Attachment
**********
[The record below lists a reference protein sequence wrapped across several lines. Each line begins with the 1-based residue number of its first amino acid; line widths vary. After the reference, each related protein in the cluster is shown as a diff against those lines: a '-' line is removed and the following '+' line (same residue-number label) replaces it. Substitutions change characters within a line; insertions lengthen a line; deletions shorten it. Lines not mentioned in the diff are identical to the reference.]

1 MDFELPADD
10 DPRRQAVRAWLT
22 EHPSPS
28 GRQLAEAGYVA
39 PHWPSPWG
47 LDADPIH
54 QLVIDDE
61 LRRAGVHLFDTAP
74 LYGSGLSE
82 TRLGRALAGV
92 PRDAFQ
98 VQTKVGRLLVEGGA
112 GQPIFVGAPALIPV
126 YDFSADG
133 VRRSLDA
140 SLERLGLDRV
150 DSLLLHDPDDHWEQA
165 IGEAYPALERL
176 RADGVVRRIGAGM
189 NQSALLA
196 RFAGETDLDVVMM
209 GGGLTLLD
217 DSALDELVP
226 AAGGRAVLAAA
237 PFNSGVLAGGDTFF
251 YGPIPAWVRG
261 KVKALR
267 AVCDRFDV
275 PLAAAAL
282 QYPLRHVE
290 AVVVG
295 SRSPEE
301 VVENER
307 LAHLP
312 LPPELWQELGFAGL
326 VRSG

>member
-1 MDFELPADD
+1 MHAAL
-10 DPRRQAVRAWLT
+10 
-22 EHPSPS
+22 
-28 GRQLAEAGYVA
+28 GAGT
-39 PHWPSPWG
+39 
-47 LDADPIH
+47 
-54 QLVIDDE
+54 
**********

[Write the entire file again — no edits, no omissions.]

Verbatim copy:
[The record below lists a reference protein sequence wrapped across several lines. Each line begins with the 1-based residue number of its first amino acid; line widths vary. After the reference, each related protein in the cluster is shown as a diff against those lines: a '-' line is removed and the following '+' line (same residue-number label) replaces it. Substitutions change characters within a line; insertions lengthen a line; deletions shorten it. Lines not mentioned in the diff are identical to the reference.]

1 MDFELPADD
10 DPRRQAVRAWLT
22 EHPSPS
28 GRQLAEAGYVA
39 PHWPSPWG
47 LDADPIH
54 QLVIDDE
61 LRRAGVHLFDTAP
74 LYGSGLSE
82 TRLGRALAGV
92 PRDAFQ
98 VQTKVGRLLVEGGA
112 GQPIFVGAPALIPV
126 YDFSADG
133 VRRSLDA
140 SLERLGLDRV
150 DSLLLHDPDDHWEQA
165 IGEAYPALERL
176 RADGVVRRIGAGM
189 NQSALLA
196 RFAGETDLDVVMM
209 GGGLTLLD
217 DSALDELVP
226 AAGGRAVLAAA
237 PFNSGVLAGGDTFF
251 YGPIPAWVRG
261 KVKALR
267 AVCDRFDV
275 PLAAAAL
282 QYPLRHVE
290 AVVVG
295 SRSPEE
301 VVENER
307 LAHLP
312 LPPELWQELGFAGL
326 VRSG

>member
-1 MDFELPADD
+1 MHAAL
-10 DPRRQAVRAWLT
+10 
-22 EHPSPS
+22 
-28 GRQLAEAGYVA
+28 GAGT
-39 PHWPSPWG
+39 
-47 LDADPIH
+47 
-54 QLVIDDE
+54 